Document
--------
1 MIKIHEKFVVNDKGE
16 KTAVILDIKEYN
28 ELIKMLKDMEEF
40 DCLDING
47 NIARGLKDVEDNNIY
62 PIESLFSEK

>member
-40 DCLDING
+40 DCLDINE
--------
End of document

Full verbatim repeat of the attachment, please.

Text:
1 MIKIHEKFVVNDKGE
16 KTAVILDIKEYN
28 ELIKMLKDMEEF
40 DCLDING
47 NIARGLKDVEDNNIY
62 PIESLFSEK

>member
-40 DCLDING
+40 DCLDINE